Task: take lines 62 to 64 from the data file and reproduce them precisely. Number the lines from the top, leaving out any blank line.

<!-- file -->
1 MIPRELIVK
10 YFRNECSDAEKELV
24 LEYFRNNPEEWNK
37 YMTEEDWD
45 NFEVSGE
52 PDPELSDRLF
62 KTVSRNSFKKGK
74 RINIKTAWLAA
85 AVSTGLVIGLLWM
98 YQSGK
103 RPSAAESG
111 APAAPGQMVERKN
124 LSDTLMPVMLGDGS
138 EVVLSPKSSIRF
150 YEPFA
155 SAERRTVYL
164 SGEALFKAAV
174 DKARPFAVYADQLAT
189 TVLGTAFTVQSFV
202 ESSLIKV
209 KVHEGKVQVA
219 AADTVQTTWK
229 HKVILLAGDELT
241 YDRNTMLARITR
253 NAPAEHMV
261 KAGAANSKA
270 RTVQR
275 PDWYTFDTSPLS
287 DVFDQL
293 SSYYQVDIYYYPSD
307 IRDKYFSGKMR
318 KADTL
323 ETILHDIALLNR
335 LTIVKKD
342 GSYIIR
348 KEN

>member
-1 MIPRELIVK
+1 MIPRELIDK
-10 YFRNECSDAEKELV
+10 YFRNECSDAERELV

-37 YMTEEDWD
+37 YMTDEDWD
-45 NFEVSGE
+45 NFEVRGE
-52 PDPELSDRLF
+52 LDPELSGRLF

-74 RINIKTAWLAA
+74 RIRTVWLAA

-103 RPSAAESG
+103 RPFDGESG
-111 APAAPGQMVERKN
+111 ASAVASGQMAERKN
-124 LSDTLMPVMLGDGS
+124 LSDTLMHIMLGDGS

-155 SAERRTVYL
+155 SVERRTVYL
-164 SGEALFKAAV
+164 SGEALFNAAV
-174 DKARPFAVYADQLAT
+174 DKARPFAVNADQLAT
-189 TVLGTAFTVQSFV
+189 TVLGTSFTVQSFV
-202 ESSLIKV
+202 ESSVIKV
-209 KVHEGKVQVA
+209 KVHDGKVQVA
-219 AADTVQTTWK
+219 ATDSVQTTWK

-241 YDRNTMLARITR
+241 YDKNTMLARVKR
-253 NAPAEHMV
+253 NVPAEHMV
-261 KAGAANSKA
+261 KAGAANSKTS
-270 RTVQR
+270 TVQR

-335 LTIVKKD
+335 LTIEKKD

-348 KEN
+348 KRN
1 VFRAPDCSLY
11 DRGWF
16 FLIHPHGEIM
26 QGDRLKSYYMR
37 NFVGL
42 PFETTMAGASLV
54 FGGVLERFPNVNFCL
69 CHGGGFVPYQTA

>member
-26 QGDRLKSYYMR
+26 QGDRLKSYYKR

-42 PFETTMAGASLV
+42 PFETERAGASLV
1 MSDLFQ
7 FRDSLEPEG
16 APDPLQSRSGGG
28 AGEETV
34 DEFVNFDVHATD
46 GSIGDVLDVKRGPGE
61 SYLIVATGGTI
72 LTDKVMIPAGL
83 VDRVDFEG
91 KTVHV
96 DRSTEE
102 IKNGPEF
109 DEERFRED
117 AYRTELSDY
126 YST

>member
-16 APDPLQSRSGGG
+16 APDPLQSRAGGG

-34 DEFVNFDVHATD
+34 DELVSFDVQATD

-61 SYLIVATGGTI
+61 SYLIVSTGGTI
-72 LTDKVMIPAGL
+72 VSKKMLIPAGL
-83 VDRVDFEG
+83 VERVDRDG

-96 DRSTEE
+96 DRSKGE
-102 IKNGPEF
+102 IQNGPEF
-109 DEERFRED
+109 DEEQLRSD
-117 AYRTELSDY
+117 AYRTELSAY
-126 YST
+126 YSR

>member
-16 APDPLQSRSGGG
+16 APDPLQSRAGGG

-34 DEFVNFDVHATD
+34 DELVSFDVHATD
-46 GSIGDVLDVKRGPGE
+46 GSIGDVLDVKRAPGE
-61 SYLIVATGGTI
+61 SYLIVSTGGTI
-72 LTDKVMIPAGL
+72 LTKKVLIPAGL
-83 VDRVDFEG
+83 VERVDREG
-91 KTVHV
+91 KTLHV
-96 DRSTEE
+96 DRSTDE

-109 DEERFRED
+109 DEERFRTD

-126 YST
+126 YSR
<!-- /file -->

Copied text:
-189 TVLGTAFTVQSFV
+189 TVLGTSFTVQSFV
-202 ESSLIKV